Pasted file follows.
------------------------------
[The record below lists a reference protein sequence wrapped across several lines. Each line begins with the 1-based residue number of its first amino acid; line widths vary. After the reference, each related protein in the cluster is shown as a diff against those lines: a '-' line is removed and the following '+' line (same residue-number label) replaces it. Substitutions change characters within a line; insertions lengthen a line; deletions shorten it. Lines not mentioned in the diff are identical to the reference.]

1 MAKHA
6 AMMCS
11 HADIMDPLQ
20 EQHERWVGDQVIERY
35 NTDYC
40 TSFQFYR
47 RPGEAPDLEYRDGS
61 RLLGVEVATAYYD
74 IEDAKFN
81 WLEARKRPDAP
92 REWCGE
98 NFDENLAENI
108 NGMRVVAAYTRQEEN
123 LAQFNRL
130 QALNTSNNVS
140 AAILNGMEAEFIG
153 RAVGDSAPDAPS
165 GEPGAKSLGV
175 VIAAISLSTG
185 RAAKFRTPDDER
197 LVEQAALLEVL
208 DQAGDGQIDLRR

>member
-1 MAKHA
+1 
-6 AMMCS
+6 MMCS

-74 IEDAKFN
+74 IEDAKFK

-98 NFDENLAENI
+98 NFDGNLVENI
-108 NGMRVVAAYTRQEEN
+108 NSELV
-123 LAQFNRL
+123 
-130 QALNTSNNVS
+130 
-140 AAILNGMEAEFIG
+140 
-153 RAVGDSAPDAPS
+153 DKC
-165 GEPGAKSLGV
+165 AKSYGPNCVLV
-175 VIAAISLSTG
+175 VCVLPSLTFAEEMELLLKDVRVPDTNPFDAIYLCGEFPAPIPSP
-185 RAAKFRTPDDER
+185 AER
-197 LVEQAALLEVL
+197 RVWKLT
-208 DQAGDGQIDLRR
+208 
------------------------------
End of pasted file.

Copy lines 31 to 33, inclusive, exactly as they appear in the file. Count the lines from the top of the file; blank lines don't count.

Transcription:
-98 NFDENLAENI
+98 NFDGNLVENI
-108 NGMRVVAAYTRQEEN